3.   Walter Johnson     1913  499
4.   Curt Schilling     2002  494
5.   Christy Mathewson  1908  475
6.   Greg Maddux        1997  446
7.   Cy Young           1901  434
8.   Jim Whitney        1884  420
9.   Ben Sheets         2004  414
10.  Cy Young           1905  412

An impressive list of names, no doubt. If you’re like me, it causes you to take a fresh look at Grasshopper Jim Whitney. And, wow: Ben Sheets really is turning into something special, isn’t he?

Taking a look at the greatest career KBB+ performers, who else but Clarence Arthur Vance should move to the head of the class:

1.   Dazzy Vance        1915-1935  238
2.   Christy Mathewson  1900-1916  228
3.   Pedro Martinez     1992-2004  227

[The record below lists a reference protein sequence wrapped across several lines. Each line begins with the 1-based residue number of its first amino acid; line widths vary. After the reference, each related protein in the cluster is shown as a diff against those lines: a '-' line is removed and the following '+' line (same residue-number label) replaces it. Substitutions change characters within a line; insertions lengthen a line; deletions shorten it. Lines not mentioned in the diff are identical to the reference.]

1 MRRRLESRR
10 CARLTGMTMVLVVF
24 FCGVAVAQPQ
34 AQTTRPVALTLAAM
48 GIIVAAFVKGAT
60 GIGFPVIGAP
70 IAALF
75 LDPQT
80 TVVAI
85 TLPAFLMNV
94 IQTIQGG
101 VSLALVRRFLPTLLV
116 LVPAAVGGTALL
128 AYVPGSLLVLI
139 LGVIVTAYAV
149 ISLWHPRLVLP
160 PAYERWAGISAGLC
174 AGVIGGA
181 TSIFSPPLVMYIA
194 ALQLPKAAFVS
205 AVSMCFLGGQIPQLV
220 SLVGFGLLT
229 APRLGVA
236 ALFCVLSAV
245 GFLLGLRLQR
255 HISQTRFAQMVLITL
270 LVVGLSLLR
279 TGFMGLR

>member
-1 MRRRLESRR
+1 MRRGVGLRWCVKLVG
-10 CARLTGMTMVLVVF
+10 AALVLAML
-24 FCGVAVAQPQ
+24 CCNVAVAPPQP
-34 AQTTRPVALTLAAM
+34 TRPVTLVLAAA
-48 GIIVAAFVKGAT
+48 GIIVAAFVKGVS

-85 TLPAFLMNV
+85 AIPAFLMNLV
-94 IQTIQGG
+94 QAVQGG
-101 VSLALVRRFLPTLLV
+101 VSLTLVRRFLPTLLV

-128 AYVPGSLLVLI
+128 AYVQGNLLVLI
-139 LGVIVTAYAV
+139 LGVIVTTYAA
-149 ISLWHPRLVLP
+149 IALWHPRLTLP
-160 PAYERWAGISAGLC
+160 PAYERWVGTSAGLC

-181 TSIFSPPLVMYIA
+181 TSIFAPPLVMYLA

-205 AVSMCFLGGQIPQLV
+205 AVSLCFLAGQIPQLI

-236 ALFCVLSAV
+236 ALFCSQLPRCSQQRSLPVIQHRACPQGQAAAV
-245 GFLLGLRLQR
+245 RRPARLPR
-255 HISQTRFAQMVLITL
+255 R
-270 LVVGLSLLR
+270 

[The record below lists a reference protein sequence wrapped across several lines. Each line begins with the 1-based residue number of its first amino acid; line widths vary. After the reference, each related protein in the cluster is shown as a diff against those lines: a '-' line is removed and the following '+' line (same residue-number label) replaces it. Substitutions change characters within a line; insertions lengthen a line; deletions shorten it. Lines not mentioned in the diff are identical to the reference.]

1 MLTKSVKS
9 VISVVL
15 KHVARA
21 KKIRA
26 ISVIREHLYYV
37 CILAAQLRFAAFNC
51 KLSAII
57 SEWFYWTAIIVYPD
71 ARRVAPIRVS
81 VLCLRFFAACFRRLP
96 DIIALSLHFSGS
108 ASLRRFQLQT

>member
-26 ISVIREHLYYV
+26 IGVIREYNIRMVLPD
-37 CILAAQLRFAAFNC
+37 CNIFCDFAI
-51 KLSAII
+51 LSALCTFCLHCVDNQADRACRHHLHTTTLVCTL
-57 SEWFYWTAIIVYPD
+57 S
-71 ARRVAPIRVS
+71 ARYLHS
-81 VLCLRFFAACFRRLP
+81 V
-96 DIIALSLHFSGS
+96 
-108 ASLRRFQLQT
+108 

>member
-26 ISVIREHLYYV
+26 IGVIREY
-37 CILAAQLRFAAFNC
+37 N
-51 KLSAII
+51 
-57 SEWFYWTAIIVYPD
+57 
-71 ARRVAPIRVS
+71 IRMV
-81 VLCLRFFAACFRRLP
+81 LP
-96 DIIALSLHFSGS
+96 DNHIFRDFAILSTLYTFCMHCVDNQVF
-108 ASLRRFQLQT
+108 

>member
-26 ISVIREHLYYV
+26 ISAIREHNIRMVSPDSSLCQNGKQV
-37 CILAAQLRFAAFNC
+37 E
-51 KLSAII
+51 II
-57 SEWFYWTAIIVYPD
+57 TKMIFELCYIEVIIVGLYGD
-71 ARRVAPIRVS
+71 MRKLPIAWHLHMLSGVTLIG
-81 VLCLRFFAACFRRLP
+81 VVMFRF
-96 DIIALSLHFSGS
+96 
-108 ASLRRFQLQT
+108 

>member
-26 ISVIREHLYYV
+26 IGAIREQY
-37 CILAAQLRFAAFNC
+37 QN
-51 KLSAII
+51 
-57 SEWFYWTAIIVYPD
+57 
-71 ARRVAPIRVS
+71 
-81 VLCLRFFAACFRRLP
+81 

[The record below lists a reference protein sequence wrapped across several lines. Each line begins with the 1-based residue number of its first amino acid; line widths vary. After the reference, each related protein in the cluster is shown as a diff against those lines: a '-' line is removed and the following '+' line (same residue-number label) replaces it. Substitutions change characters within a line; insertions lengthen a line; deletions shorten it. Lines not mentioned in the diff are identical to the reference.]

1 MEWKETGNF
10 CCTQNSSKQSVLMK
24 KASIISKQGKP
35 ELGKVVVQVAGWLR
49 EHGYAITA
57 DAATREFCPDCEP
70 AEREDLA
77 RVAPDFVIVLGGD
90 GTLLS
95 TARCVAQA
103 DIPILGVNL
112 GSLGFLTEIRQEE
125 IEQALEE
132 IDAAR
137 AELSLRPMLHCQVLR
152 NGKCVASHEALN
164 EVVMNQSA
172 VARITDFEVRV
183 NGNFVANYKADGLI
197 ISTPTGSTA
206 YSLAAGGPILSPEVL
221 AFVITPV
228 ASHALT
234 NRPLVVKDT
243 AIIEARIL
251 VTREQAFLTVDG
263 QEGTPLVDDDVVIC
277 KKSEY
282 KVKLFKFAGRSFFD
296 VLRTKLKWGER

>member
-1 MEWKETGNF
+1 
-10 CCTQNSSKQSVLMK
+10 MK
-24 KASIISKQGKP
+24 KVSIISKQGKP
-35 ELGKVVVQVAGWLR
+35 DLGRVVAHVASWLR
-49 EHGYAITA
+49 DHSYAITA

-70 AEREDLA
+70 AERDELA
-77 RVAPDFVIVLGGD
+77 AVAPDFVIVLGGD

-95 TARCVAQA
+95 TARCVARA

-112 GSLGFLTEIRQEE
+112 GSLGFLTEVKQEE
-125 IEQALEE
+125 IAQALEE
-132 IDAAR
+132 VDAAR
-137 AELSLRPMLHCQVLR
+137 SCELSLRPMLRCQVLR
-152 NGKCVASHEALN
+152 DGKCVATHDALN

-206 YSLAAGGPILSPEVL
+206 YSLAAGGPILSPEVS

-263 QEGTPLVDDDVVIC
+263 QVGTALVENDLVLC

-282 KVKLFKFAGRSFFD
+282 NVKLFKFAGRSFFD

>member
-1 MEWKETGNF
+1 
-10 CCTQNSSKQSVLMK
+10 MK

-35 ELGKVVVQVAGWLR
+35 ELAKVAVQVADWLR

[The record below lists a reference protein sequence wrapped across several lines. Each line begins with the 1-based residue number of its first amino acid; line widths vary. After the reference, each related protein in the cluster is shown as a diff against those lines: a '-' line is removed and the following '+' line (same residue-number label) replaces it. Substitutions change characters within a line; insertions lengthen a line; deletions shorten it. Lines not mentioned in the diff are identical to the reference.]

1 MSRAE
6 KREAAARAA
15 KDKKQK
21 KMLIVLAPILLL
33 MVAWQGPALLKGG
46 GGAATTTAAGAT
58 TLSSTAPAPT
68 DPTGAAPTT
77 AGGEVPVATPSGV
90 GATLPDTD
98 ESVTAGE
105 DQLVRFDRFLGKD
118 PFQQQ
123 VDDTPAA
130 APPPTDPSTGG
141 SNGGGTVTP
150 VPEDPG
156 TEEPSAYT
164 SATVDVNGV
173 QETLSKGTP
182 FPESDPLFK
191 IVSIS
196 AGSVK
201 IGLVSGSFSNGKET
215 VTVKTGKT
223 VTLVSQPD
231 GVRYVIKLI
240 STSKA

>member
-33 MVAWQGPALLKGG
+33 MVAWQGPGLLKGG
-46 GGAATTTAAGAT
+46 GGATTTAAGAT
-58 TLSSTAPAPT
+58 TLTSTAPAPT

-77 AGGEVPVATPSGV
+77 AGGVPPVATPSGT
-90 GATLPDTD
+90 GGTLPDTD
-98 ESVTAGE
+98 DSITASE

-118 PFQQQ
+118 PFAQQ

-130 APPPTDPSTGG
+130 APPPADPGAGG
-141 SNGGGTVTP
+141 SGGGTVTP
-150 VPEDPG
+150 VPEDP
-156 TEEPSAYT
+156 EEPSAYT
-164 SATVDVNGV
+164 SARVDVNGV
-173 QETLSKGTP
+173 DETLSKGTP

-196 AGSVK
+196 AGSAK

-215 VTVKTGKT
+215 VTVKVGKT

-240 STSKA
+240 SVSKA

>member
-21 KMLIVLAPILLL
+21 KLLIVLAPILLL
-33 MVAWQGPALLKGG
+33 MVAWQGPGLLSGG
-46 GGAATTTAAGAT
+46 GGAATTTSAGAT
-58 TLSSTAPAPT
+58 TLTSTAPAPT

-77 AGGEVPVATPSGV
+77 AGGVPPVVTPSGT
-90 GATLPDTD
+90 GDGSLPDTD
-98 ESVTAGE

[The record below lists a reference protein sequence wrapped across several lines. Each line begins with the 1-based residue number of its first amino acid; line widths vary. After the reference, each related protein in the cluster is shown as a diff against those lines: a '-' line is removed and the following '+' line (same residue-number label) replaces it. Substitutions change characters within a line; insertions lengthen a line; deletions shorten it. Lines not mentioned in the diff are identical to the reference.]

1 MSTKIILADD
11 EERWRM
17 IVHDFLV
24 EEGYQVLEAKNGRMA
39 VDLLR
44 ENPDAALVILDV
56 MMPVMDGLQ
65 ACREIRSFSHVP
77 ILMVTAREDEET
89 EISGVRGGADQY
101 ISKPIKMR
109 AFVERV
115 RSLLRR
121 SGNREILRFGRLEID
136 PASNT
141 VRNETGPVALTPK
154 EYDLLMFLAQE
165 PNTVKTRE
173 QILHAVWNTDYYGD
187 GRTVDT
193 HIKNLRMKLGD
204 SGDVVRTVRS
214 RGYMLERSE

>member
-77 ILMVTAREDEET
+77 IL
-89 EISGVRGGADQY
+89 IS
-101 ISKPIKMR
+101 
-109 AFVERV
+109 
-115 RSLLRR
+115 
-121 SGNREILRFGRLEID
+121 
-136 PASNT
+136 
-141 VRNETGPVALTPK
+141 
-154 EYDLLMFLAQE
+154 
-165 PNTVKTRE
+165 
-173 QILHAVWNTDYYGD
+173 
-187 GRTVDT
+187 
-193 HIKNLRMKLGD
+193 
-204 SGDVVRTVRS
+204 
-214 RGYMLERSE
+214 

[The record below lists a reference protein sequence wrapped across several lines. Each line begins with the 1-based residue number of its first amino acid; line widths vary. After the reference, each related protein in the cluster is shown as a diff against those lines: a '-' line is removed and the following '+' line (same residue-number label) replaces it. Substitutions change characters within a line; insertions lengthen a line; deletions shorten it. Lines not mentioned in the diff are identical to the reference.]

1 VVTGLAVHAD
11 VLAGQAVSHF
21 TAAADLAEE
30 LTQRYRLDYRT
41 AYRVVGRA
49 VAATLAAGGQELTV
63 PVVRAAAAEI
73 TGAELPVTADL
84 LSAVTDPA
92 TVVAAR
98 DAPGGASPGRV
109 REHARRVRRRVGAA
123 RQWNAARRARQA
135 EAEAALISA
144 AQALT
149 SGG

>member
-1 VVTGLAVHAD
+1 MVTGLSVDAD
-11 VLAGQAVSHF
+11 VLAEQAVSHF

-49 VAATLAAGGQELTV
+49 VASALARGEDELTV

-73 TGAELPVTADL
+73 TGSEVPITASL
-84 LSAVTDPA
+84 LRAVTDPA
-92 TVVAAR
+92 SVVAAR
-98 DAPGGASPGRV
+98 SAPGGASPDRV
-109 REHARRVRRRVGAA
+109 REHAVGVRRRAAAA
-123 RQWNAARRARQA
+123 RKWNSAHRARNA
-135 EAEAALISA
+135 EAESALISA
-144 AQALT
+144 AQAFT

4.   Curt Schilling     1988-2004  223
5.   Walter Johnson     1907-1927  221
6.   Dizzy Dean         1930-1947  212
7.   Lefty Grove        1925-1941  211
8.   Deacon Phillippe   1899-1911  209
9.   Bret Saberhagen    1984-2001  208
10T. Dennis Eckersley   1975-2001  207
10T. Cy Young           1890-1911  207

We’ve been lucky enough to witness Pedro, Schilling, Saberhagen, and Eckersley as they exhibited their Strike Zone Dominance. Considering these familiar images, this list provides us a vivid sense of what it must have been like to watch, not only Vance, but Mathewson, Johnson, Dean, Grove, and Young. And if you’re like me, Deacon Phillippe has just earned new respect.

Forget the Good, How About Just the Bad and the Ugly

As enjoyable as it is to marvel at the greatest performers in any regard, it’s almost as much fun to consider the worst. (Let’s be honest: sometimes it’s more fun.) Here for your voyeuristic pleasure are a few worsts.